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David W Cerny/Reuters

Italian carmakers Ferrari and Fiat Chrysler are in talks with the nation’s biggest ventilator manufacturer to help it boost production of the life-saving machines which are urgently needed in the coronavirus crisis, company officials said on Thursday.

Italy is at the epicentre of the pandemic and its government has embarked on a big expansion of intensive care beds many of which will require ventilators, machines that keep patients alive by taking over the function of breathing for them.

Siare Engineering, based in the northern Italy, the heart of the crisis where deaths are nearing 3,000 and climbing sharply, is in talks with Fiat Chrysler (FCA) , Ferrari and Italian parts maker Marelli to make some parts, source others and to possibly help in assembly of ventilators.

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Siare Engineering CEO Gianluca Preziosa said the car industry shared some expertise with ventilator manufacturing, with both relying heavily on electronics as well as pneumatics.

“We’re talking to Fiat Chrysler, with Ferrari and Marelli to try to understand if they can lend us a hand in this process for the electronics part,” he told Reuters.

A spokesman for Exor, parent firm of both FCA and Ferrari, said meetings had taken place on Thursday with Siare to study the feasibility of the idea and that a decision was expected in the coming hours.

The spokesman said two main options were being considered: help Siare to engineer a capacity increase at its plant with the support of technicians provided by FCA and Ferrari, or outsource production of ventilator parts to the carmakers’ facilities.

A source familiar with the matter said Ferrari was ready to start manufacturing ventilator parts in its famous Maranello headquarters, which lies close to the Siare factory, but that the luxury carmaker had yet to make a final decision.

Siare CEO Preziosa said another advantage of partnering with car makers was their purchasing power, making them more likely to obtain parts that his small firm was struggling to secure due the pandemic’s disruption of global supply chains.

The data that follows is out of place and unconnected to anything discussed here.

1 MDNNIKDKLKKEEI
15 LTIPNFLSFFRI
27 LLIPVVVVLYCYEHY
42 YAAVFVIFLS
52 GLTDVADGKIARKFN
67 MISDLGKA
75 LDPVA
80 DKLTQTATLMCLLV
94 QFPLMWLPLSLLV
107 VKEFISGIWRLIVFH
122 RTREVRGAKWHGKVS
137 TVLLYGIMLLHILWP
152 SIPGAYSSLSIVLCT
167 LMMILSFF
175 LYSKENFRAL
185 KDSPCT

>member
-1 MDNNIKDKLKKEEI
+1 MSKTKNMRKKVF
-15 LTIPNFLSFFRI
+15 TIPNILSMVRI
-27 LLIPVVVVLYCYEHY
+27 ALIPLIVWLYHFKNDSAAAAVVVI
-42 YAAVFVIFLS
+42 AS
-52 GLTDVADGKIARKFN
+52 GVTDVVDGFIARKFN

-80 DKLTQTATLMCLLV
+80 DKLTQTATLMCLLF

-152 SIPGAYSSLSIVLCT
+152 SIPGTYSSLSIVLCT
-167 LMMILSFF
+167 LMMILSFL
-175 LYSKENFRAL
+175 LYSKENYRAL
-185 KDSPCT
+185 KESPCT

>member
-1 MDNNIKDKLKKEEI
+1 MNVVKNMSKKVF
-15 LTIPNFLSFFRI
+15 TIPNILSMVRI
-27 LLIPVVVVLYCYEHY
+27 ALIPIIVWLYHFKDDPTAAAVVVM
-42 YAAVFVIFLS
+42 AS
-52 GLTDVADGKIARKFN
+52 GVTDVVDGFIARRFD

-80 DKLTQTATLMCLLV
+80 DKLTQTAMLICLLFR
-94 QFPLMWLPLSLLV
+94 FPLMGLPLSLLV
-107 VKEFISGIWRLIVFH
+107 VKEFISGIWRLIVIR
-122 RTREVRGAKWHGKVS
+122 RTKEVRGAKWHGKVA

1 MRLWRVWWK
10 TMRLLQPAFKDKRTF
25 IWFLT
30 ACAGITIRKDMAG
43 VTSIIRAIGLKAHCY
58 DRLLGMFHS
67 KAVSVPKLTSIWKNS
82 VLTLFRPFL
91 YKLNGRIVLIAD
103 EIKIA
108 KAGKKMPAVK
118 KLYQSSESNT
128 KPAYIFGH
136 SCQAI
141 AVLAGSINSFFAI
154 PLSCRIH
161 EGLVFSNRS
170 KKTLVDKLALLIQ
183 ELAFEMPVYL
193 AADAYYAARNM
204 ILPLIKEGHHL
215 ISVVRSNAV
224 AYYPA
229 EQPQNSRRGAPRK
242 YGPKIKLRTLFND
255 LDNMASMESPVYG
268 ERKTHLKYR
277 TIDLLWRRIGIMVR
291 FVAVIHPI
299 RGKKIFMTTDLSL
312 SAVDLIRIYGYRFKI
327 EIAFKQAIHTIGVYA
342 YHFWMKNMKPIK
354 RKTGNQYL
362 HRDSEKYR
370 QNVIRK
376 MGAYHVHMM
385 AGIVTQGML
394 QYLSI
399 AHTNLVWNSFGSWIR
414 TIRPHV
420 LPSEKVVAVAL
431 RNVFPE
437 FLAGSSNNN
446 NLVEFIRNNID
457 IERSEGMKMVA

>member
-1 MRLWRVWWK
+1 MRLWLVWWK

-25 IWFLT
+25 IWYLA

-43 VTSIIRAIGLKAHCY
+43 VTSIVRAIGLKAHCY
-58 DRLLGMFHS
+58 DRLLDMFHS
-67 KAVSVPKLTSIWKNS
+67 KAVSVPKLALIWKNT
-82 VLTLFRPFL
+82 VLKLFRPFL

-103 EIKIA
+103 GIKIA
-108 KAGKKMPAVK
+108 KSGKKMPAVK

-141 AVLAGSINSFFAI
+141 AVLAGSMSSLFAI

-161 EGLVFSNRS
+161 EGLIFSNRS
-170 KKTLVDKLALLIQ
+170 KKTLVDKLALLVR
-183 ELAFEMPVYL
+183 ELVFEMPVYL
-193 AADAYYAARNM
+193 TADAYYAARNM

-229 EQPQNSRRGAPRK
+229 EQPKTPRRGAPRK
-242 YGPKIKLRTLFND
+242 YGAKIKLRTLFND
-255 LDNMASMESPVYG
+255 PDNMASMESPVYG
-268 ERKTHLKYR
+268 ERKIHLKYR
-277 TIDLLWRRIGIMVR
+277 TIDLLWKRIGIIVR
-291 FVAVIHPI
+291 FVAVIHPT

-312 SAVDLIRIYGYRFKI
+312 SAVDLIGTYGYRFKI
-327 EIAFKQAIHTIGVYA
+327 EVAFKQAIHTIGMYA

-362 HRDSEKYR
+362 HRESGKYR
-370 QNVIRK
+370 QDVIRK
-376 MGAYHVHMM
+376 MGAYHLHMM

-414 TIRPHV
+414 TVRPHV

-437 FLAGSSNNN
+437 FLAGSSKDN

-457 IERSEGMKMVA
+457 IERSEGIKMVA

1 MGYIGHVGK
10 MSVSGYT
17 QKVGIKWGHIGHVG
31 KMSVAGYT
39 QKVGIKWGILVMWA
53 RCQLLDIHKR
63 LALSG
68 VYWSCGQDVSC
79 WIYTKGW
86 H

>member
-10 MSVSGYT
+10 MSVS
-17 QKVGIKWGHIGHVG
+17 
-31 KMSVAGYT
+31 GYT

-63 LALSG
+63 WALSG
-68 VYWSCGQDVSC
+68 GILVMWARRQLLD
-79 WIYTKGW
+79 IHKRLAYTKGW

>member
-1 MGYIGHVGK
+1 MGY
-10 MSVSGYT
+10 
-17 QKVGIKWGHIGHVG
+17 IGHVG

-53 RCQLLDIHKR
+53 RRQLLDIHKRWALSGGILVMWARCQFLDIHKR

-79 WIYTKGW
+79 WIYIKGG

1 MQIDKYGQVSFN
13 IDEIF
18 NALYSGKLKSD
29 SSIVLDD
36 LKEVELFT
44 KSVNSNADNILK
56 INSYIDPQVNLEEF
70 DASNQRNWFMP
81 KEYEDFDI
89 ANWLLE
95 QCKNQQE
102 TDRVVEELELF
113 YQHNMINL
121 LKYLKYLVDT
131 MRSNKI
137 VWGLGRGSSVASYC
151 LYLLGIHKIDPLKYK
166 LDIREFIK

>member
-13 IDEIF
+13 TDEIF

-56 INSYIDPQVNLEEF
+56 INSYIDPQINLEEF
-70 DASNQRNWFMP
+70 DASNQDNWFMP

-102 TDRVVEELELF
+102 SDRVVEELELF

British automakers join in

Some of Britain’s biggest companies with expertise in aerospace and cars have formed into three teams and are racing to produce basic ventilators to help the National Health Service cope with the coronavirus outbreak.

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Meggitt, which employs 12,000 people and builds components for civil aerospace, military fighter programmes and energy plants, is leading one consortium alongside engineers GKN, Thales and Renishaw.

Meggitt, which produces oxygen systems for aircraft, said in a statement the consortium it is heading would develop and produce a ventilator in large volumes for Britain’s state-run health service.

The other two teams are led by carmakers McLaren and Nissan, a person familiar with the situation said.

“The McLaren Group has offered its design and engineering expertise to government,” the person said.

The car companies are looking at how they could help with production of a simplified design of a ventilator, analysing an existing model and looking at ways to develop a prototype quickly.

Prime Minister Boris Johnson on Monday urged manufacturers including Ford, Honda and Rolls Royce to help make health equipment including ventilators.

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A second person familiar with the situation said hundreds of companies had responded to the call for help and were hoping to have a production plan in place soon.

Musk not too far behind

Also on Thursday, hundreds of Twitter users welcomed an offer by Tesla boss Elon Musk to make ventilators for coronavirus sufferers, after the United States appealed for donations of respirator masks to combat a shortage.

On Wednesday, the World Health Organization said it was in talks with China and others to help ramp up supplies of health equipment, while General Motors and Ford Motor said they were in talks with White House officials.

“We will make ventilators if there is a shortage,” Musk wrote on Twitter, responding to a fan’s suggestion the billionaire re-purpose a factory for the task.

The Trump administration on Tuesday urged U.S. construction companies to donate respirator masks to hospitals and healthcare providers fighting the virus, amid a nationwide shortage.

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